Monday, July 24, 2006

Delayed Response

I wrote the following about a week ago, but I've been a bit lax in posting as of late. Recently I've adopted the attitude of, "I'll get around to it when I get around to it." I finally got around to it.

"Blood, Sweat and Tears" or "Rain, Mud and Beers"

It's been raining for about four straight days with no end in sight. People have told me that the weekend's supposed to be nice, but I've learned never to count on the weatherman or on the rumors of what the weatherman has said. The rain ain't so bad though. It stops the construction crew from waking me up at seven in the morning, when they usually start their early morning jackhammering. Someone please send me a gun when the sun starts shining. The sun also gives me an excuse to sit indoors and do nothing, something I rarely do when the sun is shining. I blame my mother for my instilling in me a sense of duty to go out there and "enjoy the day" even when I don't particularly want to.

I guess Korea is going through it's own little drama right about now. The torrential rains have killed about 25 people in the southern and central provinces due to floods. This leaves me with little to complain about as far as the rain goes; I'm still alive. In North Korea, rumors have it that 100 people have died and 9000 families are homeless due to floods and mudslides, though North Korea will never admit to it. They're kind of like that too proud friend that does something stupid, like drops a circular saw into their lap or fires off random missiles, and then refuses help. "No, nothing's wrong. We're just fine. Starvation? What starvation? Homelessness? We haven't even noticed that it's raining."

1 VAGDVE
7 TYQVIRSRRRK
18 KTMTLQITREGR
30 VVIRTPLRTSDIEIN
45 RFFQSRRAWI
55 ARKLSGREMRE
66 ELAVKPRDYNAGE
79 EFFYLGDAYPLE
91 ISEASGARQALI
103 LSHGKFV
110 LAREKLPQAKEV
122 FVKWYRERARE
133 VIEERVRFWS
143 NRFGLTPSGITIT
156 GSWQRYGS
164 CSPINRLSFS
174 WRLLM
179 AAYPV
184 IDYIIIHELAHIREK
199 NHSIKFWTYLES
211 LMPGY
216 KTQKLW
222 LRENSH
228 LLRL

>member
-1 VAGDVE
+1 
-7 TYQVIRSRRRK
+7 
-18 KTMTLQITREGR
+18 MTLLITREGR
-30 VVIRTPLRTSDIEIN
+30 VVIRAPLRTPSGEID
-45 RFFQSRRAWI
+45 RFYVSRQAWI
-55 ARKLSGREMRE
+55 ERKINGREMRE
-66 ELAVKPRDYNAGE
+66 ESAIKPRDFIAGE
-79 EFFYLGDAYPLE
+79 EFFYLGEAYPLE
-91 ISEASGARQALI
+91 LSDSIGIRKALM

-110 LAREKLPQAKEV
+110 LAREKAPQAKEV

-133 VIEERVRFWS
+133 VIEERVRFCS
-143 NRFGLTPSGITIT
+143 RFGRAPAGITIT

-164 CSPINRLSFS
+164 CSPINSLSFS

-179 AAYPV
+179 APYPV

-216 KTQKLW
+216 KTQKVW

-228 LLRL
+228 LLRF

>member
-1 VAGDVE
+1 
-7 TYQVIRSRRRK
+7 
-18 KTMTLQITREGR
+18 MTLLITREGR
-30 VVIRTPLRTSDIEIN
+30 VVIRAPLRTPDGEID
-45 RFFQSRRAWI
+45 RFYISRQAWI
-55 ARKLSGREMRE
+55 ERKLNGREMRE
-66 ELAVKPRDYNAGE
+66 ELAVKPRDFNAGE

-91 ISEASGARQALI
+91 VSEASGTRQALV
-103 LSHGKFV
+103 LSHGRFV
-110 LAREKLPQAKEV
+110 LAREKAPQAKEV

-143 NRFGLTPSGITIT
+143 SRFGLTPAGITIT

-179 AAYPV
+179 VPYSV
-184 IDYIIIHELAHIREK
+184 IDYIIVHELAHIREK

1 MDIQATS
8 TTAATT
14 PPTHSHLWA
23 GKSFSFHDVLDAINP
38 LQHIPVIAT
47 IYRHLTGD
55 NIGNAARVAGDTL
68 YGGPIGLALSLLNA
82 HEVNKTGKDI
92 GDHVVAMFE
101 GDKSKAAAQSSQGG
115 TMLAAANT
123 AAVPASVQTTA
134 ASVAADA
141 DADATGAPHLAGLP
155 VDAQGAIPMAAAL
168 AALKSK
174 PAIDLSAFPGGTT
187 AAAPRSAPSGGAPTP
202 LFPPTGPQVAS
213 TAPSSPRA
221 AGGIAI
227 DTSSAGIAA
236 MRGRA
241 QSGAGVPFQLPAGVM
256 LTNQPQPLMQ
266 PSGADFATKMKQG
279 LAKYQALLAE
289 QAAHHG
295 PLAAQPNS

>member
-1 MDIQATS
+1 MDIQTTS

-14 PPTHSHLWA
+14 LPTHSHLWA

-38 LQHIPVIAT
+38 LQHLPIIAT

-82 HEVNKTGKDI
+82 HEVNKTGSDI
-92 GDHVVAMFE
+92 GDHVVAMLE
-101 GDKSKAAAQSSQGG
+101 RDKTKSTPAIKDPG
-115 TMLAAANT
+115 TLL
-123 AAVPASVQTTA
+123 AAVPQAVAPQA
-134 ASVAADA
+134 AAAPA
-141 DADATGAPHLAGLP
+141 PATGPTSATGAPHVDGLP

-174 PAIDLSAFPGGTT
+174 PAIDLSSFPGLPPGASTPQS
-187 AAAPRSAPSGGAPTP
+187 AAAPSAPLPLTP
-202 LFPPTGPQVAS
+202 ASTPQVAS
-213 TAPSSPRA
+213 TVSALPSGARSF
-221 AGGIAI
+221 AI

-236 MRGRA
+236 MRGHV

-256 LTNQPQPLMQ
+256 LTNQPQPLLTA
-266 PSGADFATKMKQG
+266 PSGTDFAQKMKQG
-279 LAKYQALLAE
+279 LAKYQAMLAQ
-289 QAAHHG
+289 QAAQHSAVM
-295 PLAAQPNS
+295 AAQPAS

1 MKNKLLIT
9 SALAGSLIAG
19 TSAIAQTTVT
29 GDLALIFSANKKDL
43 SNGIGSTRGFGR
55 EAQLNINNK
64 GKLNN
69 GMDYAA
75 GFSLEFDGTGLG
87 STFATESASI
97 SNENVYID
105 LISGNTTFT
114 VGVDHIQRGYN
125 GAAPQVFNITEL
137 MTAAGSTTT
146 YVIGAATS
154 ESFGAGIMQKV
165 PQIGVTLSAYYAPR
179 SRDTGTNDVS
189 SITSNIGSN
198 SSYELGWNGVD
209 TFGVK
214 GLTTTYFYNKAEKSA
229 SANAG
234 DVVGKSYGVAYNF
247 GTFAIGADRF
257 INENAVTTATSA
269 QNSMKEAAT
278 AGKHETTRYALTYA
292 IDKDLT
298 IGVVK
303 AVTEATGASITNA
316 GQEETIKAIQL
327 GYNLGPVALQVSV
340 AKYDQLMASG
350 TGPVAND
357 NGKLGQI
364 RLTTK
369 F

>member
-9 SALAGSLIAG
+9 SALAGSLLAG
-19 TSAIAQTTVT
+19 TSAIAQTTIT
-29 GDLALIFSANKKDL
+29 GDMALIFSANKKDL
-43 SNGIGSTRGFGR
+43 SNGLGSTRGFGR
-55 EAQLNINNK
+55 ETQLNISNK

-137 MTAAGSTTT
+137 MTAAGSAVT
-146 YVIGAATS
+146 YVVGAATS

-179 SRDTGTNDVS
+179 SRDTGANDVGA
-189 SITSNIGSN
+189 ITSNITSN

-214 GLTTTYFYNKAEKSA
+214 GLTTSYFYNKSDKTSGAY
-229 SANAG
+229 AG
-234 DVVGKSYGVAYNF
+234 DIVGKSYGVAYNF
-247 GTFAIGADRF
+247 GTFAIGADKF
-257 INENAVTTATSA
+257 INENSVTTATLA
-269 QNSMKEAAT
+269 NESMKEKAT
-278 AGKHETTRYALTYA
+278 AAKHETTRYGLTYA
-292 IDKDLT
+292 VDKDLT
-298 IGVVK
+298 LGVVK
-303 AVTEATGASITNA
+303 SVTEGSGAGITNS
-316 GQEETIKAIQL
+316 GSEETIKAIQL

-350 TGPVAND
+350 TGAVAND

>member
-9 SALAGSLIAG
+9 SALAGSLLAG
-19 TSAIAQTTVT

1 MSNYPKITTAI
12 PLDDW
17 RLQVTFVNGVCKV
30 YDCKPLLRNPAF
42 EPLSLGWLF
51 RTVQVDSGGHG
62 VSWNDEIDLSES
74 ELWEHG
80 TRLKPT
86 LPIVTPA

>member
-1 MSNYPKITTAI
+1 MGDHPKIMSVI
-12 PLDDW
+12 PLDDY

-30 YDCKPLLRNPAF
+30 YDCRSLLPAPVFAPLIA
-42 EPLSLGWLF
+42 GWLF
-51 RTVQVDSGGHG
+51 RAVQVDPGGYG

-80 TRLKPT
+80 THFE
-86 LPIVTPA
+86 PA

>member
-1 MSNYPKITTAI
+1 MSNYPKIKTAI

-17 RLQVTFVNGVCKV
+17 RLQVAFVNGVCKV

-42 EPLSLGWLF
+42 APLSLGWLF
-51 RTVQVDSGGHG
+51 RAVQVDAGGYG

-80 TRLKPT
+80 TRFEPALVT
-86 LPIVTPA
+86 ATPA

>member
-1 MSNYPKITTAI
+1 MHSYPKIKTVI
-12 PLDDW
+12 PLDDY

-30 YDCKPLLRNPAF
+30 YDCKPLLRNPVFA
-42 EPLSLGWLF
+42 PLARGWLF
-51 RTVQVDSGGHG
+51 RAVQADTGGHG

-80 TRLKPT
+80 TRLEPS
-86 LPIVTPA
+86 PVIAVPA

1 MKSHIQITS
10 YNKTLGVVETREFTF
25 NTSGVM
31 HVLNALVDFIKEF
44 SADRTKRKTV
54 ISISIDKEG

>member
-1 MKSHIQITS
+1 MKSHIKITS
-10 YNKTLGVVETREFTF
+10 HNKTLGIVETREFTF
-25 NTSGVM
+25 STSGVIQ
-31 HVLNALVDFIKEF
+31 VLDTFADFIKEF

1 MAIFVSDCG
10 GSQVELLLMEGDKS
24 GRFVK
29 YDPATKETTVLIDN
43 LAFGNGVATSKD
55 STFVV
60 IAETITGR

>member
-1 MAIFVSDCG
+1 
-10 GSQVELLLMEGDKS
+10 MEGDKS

From national matters to individual matters, I hit up the mud festival with a few other teachers during the weekend. The Borreyoung mud fest is an excuse to drink beer, roll around in the mud and lay out on the beach. The ocean was warm so the rain didn't interfere with our plans. Once you've decided that rolling around in the mud is a good idea, extreme weather doesn't seem to mean too much.

The ultimate in tourist traps, the giant inflatable mud slide! Posted by Picasa

Dirty girls.  Posted by Picasa

One of the only times it is acceptable to body slam your wife in front of a crowd of people.  Posted by Picasa

The bad effects of beer and cigarettes.  Posted by Picasa

I'm sure there's room on the beach somewhere.  Posted by Picasa

One of these waygooks is not like the others.  Posted by Picasa

The ladies outfitted me with a nice pair of hooters. Someday I'll grow up, but it won't be tomorrow.  Posted by Picasa

Scott breaks free from his earthly shell.  Posted by Picasa

Although my gaze is sceptical, this food meets with my approval.  Posted by Picasa

Attack of North Korea.  Posted by Picasa

Korean Rock Concert Posted by Picasa

Nothern Lights in Korea.  Posted by Picasa

The green trailing auras of Scott and Alison. Posted by Picasa

From the look in our eyes it must of been a full moon.  Posted by Picasa

Give the dogs a bone. (no offense intended Scott and Alison) Posted by Picasa

Wednesday, July 12, 2006

The Wonderful World of Konglish

Notes of interest:
- The words earring and frog sound almost identical in Korean.
- Korean rafting is pretty tame.
- The mud festival is this weekend.
- I am the karaoke king.

I've been studying my Korean pretty hard as of late, much to the merriment and sometimes the anguish of my Korean coworkers. I've been trying to nail down phrases such as, "Why no, the kimchi is not too spicy," and the ever helpful, "Where's the hospital?" I've come to the conclusion that I'm pretty helpless as another language learner, but what the hay; it makes the Koreans laugh and it keeps me entertained.